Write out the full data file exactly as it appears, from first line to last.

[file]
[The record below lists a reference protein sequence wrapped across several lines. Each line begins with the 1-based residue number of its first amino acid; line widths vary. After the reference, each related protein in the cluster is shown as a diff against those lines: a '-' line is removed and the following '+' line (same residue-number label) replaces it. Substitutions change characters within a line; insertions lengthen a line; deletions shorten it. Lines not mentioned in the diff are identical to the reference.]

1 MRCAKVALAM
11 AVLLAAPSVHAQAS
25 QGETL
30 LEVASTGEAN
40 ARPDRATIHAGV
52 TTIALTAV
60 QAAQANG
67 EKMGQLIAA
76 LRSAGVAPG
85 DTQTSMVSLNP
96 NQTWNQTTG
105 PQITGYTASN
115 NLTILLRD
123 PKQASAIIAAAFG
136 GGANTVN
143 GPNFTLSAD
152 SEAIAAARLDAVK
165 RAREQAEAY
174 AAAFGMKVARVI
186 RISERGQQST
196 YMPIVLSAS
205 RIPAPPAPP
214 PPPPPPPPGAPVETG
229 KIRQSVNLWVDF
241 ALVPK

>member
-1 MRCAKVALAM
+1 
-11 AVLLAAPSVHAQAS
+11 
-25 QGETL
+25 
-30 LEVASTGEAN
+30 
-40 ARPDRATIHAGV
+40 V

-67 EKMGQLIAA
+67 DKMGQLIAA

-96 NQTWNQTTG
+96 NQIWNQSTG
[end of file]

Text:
[The record below lists a reference protein sequence wrapped across several lines. Each line begins with the 1-based residue number of its first amino acid; line widths vary. After the reference, each related protein in the cluster is shown as a diff against those lines: a '-' line is removed and the following '+' line (same residue-number label) replaces it. Substitutions change characters within a line; insertions lengthen a line; deletions shorten it. Lines not mentioned in the diff are identical to the reference.]

1 MRCAKVALAM
11 AVLLAAPSVHAQAS
25 QGETL
30 LEVASTGEAN
40 ARPDRATIHAGV
52 TTIALTAV
60 QAAQANG
67 EKMGQLIAA
76 LRSAGVAPG
85 DTQTSMVSLNP
96 NQTWNQTTG
105 PQITGYTASN
115 NLTILLRD
123 PKQASAIIAAAFG
136 GGANTVN
143 GPNFTLSAD
152 SEAIAAARLDAVK
165 RAREQAEAY
174 AAAFGMKVARVI
186 RISERGQQST
196 YMPIVLSAS
205 RIPAPPAPP
214 PPPPPPPPGAPVETG
229 KIRQSVNLWVDF
241 ALVPK

>member
-1 MRCAKVALAM
+1 
-11 AVLLAAPSVHAQAS
+11 
-25 QGETL
+25 
-30 LEVASTGEAN
+30 
-40 ARPDRATIHAGV
+40 V

-67 EKMGQLIAA
+67 DKMGQLIAA

-96 NQTWNQTTG
+96 NQIWNQSTG